"We try to have it so parents are involved with the kids, but some things are just for the parents," Morrison said.

A local need

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The idea for Catamount Connections stemmed from discussions at community cafes, which sought input from parents and community members.

At these cafes, Becker noticed an overwhelming request for parents to have more community resources and a space to get together. Having a community gathering spot in an accessible place downtown without transportation barriers was identified as the number one community need.

"We want to make sure parent voices are heard," Becker said. "Often, they are not."

Community cafes are still held, too. Three times a month, parents can come to Catamount Connections for discussions and to give their input about what other resources they need. Oftentimes professionals are invited to give talks and offer resources, too. The monthly event calendar can be viewed at https://www.catamountconnections.org/calendar/.

"It's about connecting people to people," Morrison said.

Catamount Connections is also exploring the need to offer childcare during significant town meetings so parents can be involved in town decisions without worrying about where to leave their children during that time.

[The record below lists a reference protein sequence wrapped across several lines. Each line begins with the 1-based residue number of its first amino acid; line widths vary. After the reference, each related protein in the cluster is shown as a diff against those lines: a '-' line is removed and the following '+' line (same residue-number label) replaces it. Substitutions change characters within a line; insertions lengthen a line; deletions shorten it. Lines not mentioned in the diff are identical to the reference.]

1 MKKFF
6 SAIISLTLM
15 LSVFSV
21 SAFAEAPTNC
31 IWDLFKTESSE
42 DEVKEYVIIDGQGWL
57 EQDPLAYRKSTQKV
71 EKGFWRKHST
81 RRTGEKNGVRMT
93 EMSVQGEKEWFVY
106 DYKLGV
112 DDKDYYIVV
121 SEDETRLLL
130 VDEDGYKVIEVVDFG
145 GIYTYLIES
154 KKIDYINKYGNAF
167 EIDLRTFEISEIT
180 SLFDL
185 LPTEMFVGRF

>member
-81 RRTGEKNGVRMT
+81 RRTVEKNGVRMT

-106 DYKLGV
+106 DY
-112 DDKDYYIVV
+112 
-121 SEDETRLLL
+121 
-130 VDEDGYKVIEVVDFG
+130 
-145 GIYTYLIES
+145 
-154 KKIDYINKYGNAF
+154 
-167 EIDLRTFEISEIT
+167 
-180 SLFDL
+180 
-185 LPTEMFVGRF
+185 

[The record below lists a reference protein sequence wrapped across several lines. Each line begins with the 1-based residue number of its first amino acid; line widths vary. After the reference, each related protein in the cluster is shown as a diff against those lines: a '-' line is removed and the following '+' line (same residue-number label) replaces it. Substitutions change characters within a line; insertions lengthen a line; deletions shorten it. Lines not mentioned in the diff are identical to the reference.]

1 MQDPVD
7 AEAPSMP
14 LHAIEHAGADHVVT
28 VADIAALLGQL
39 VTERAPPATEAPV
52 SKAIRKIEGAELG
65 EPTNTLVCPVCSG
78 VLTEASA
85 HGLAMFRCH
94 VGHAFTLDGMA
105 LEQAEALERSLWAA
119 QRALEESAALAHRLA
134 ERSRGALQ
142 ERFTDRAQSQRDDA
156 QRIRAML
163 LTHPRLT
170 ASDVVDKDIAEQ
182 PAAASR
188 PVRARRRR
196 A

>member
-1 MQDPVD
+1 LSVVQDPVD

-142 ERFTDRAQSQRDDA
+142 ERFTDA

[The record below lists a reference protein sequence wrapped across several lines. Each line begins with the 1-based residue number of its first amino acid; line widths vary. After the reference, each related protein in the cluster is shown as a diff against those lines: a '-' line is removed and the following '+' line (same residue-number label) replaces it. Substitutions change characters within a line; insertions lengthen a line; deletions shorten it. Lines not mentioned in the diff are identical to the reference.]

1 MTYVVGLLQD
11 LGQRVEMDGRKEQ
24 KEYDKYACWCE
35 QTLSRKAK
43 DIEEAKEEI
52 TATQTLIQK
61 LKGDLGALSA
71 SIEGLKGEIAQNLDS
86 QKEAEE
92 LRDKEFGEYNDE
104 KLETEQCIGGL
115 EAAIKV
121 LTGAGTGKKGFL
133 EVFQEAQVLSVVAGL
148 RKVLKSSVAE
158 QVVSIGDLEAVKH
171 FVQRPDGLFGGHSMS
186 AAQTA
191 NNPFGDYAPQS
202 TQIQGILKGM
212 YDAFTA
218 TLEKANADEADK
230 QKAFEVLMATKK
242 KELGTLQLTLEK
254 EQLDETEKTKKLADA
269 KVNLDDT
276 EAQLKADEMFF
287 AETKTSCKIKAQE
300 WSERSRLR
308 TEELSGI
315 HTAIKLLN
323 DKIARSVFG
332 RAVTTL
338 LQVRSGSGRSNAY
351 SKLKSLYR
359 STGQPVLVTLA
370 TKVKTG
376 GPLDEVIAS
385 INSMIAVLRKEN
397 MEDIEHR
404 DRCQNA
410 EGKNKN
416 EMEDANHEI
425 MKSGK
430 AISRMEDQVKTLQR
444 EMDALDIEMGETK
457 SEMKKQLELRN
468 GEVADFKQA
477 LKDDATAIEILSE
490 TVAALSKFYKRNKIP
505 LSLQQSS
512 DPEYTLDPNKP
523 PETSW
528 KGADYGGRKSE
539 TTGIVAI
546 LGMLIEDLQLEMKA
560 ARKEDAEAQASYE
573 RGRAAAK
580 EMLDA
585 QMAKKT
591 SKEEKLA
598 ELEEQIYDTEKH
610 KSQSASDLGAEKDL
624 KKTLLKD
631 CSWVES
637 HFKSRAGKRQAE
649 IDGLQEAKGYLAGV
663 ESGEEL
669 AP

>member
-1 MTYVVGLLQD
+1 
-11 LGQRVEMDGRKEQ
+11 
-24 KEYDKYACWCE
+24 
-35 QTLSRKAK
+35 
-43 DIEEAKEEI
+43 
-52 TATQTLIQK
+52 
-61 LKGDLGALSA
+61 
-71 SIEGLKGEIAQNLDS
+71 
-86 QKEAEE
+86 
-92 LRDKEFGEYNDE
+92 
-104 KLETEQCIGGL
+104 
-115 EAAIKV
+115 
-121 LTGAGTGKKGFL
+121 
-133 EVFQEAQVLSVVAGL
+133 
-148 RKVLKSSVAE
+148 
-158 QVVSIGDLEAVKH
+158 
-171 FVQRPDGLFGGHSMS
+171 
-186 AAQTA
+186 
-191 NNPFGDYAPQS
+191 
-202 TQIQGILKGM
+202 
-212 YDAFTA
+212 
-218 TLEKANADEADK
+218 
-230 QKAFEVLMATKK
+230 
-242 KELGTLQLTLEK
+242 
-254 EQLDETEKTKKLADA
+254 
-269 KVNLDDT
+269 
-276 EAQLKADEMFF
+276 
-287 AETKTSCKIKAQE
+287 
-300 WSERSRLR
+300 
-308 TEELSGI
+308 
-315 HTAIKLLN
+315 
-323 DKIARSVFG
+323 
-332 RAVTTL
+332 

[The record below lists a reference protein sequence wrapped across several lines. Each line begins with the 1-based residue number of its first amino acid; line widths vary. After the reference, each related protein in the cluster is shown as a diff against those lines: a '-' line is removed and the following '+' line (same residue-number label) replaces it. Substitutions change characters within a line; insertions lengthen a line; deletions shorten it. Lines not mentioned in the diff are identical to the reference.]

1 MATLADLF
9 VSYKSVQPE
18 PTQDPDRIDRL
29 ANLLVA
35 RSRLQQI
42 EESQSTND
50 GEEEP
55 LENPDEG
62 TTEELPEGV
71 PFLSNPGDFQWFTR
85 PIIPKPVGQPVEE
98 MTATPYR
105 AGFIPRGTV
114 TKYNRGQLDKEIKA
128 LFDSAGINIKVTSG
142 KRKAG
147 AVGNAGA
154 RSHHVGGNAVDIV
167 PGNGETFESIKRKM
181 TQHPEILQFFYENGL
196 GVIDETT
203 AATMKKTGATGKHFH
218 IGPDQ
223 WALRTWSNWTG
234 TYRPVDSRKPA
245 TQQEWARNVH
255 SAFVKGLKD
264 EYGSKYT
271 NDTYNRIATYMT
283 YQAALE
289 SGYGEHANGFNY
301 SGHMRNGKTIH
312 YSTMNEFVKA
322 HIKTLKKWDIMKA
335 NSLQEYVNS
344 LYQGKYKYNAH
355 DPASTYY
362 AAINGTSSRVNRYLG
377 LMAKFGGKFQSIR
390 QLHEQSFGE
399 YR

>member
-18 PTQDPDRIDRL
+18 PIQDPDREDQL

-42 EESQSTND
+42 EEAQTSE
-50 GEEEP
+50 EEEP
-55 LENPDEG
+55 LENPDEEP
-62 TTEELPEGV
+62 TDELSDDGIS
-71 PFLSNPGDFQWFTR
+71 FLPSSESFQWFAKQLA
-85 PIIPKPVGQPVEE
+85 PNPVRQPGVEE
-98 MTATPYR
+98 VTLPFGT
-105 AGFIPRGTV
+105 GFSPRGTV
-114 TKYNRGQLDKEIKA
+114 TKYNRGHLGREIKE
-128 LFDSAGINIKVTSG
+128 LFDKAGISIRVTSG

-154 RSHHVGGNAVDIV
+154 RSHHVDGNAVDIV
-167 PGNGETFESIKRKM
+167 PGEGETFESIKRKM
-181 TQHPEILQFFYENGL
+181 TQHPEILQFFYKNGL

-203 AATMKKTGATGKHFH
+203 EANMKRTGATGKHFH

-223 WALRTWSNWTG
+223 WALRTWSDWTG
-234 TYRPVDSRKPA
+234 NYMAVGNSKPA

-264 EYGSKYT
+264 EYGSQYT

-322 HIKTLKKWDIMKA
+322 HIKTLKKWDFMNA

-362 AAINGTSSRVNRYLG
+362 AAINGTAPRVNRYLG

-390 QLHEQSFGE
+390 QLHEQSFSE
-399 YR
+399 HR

The Alliance for Community Transformations and the Office of Economic and Community Development have already chosen to hold some meetings at Catamount Connections so childcare can be offered.

Becker also invites community organizations to come in to the Catamount Connections office and tell others about the resources they offer.

"[Catamount Connections is] intended to support what's already here," she added.

The birth of a community center

Catamount Connections is funded through the end of the year by a $150,000 Promise Community grant, a statewide initiative funded by a federal Early Learning Challenge — Race to the Top grant.

While this grant is non-renewable, the organization's workers are confident it can remain funded through community collaboration and perhaps other available grants. Becker says they are currently exploring a "sustainability plan" to stay open.

To keep the program going, Catamount Connections will seek out more grants and determine what other community partnerships can be made.

So far, the organization collaborates with other community organizations like the Vermont Department of Health, Sunrise Family Resource Center, RISE Vermont, and Bennington Elementary School.

Aside from these successful partnerships, community demand for the organization's resources is prominent.

"We've got really good numbers coming through the door," Morrison said. "We're trying to make everyone feel like they belong and feel like they have a piece of what's going on here. We're open to suggestions."

Christie Wisniewski can be reached at cwisniewski@benningtonbanner.com and at 802-447-7567, ext. 111.